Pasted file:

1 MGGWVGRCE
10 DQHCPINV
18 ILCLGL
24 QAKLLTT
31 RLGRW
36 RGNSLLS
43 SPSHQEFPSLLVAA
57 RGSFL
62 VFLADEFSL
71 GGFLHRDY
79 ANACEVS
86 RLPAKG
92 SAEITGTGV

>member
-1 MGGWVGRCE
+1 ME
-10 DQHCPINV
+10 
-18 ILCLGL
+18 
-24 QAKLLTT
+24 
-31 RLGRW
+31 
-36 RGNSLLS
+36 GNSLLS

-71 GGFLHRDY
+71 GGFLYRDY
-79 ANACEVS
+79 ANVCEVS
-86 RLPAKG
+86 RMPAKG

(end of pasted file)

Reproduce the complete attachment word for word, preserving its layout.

1 MGGWVGRCE
10 DQHCPINV
18 ILCLGL
24 QAKLLTT
31 RLGRW
36 RGNSLLS
43 SPSHQEFPSLLVAA
57 RGSFL
62 VFLADEFSL
71 GGFLHRDY
79 ANACEVS
86 RLPAKG
92 SAEITGTGV

>member
-1 MGGWVGRCE
+1 ME
-10 DQHCPINV
+10 
-18 ILCLGL
+18 
-24 QAKLLTT
+24 
-31 RLGRW
+31 
-36 RGNSLLS
+36 GNSLLS

-71 GGFLHRDY
+71 GGFLYRDY
-79 ANACEVS
+79 ANVCEVS
-86 RLPAKG
+86 RMPAKG